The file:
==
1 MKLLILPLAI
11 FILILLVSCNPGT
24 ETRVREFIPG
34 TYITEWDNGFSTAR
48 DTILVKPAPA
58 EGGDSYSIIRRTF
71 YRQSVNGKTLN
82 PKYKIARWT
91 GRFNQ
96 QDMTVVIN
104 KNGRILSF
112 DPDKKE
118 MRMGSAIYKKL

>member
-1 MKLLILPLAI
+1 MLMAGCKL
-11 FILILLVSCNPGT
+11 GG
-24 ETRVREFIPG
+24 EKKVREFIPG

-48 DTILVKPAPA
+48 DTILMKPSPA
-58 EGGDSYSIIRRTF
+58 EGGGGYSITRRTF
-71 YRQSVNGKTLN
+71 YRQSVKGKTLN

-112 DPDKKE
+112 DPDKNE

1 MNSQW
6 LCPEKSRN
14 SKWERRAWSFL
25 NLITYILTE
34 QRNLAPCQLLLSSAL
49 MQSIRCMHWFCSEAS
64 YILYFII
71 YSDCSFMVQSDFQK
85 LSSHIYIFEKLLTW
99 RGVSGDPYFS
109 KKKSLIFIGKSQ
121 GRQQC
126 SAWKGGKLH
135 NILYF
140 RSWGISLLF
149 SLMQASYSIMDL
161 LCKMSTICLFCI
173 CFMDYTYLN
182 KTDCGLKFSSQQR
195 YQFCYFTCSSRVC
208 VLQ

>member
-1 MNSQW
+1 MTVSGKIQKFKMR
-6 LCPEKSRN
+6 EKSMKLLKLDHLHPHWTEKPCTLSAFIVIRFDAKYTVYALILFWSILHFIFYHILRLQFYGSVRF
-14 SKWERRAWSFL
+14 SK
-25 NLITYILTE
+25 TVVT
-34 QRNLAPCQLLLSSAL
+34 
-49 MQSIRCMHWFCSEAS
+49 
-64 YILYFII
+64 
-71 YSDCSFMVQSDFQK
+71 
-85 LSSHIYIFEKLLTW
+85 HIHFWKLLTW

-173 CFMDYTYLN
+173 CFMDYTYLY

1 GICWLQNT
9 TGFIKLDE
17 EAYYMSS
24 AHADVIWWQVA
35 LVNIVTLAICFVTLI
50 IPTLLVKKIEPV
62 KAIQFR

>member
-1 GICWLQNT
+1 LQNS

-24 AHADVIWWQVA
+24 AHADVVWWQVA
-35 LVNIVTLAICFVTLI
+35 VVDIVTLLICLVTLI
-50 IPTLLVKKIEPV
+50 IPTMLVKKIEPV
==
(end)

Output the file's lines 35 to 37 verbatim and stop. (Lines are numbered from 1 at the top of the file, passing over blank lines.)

64 YILYFII
71 YSDCSFMVQSDFQK
85 LSSHIYIFEKLLTW